Because she is only a child, she does not realize how inappropriate, dysfunctional, and wounding her mother’s behavior is. She has no mature pre-frontal cortex nor any cognitive framework to create such insight and realizations; she has no frame of refernce other than her own alcoholic mother.
Instead the child does the only thing she can do – the only reasonable and sane response in this situation – she owned her mother’s emotions as her own, and she took responsibility for those emotions (read: she “internalized” her mother’s emotions). In essence, she thinks, “If I can just be a better little girl, mommy won’t yell at me and be mad.”
And so the eventual adult child of an alcoholic (ACA) begins to take shape; the child has become “parentified.” Since she is now forced to address (and to try to resolve) many of her mother’s afflictive emotions and psychological trauma – none of which belong to her. And so instead of being present in her own development as a human being, instead of being allowed to expand and explore on her own terms, the child of the alcoholic parent is now consumed with her mother’s internal addictions and fears. Indeed, as the years go on, the alcoholic mother will increasingly and inappropriately shape the daughter’s personality to be whatever the mother needs her to be: a confidante, a champion, a best friend, a witness to the mother’s trauma, etc, etc.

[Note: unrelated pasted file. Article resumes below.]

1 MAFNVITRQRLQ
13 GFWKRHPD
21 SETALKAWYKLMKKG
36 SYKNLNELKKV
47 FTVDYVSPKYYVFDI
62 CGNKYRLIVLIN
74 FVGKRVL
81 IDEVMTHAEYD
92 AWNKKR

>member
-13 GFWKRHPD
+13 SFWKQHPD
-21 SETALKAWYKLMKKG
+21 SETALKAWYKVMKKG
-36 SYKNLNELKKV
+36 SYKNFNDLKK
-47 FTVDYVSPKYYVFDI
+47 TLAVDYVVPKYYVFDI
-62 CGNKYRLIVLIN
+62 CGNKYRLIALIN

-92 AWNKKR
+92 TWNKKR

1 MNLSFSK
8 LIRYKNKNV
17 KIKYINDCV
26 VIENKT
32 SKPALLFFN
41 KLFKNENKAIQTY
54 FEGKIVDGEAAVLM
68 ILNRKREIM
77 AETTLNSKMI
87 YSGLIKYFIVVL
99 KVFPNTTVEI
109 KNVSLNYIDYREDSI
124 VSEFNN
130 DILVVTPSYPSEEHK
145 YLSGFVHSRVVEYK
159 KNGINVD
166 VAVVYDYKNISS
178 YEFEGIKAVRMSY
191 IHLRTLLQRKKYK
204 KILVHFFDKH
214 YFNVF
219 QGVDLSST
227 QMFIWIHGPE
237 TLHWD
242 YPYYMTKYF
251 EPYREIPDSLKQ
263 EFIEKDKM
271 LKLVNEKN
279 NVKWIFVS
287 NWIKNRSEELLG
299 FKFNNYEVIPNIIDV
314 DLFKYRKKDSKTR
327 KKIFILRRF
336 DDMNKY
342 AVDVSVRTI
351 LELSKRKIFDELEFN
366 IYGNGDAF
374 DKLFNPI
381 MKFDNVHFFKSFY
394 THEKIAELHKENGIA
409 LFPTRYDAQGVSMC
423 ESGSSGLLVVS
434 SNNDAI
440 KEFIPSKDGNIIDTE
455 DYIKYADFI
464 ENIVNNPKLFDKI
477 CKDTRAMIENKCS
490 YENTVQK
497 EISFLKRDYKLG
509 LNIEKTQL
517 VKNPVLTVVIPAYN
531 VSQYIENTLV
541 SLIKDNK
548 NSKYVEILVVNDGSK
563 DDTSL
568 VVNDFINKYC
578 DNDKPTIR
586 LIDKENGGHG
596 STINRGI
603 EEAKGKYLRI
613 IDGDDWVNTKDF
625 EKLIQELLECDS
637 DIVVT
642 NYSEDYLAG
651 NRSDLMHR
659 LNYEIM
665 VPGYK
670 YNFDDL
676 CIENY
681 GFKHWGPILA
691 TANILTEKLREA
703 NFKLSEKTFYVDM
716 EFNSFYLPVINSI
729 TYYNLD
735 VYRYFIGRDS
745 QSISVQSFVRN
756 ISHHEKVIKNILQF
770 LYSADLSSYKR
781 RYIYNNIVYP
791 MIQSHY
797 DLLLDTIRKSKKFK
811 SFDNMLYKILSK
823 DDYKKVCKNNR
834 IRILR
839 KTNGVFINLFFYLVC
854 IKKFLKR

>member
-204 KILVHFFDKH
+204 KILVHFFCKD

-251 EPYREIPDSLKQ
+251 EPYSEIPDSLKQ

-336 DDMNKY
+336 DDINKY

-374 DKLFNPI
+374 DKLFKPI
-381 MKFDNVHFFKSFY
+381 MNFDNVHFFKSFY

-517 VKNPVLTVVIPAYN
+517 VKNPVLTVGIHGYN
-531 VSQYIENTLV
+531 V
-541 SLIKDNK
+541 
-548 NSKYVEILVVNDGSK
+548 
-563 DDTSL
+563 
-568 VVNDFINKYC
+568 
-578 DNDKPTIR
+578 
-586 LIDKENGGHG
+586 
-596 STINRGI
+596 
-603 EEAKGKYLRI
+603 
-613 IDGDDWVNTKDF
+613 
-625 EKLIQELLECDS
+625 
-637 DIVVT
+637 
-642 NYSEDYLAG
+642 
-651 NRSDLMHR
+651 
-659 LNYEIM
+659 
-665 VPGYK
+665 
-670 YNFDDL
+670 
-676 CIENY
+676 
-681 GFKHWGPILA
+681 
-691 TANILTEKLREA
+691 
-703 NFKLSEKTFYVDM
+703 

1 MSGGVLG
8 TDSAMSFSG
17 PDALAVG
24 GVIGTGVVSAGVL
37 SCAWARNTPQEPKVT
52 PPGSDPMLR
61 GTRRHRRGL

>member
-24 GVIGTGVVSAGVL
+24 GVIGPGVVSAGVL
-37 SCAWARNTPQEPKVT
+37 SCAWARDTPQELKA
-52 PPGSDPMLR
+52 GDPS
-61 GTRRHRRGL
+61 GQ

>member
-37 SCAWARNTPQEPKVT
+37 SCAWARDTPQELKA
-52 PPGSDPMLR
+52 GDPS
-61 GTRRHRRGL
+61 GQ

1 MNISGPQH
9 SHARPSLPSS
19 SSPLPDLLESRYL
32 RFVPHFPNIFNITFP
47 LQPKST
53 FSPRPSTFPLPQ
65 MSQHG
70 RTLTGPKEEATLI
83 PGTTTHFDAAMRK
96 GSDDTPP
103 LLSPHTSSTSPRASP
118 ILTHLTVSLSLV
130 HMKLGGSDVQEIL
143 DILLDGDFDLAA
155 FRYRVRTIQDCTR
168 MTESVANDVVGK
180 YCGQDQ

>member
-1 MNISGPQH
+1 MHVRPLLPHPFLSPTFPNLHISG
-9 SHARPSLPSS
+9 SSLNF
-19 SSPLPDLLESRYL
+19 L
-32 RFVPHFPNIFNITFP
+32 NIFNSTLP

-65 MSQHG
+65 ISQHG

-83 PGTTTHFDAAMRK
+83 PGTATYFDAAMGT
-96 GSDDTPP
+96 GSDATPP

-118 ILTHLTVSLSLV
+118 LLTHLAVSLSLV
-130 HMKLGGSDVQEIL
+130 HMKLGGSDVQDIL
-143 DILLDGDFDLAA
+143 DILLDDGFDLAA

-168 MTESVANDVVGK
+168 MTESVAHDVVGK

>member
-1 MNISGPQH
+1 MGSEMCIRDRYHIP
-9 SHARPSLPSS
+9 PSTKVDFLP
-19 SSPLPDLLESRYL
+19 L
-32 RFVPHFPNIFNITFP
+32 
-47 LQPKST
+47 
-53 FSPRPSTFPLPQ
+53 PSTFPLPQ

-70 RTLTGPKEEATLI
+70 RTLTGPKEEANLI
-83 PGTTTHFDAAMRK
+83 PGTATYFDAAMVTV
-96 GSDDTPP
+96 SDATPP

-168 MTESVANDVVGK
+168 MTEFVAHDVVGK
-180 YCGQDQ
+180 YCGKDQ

In adult life, then, the child has pronounced trouble with taking emotional risks, which means vulnerability to not a tolerable emotion, and so romantic and emotional intimacy are blunted and often feel dangerous to the ACA. And as they did when they were a child, they typically blame themselves for why they have such trouble with emotional connection and intimacy.
But there is a way out. With cognitive psychotherapy, the ACA can track into their past and understand what happened to them as children. They can raise awareness of the narcissistic wounds they received, and begin to use those very wounds as the fuel for enlightenment. Once therapy is complete, ACA’s feel comfortable in their own skin, and like their lives are their own for the very first time.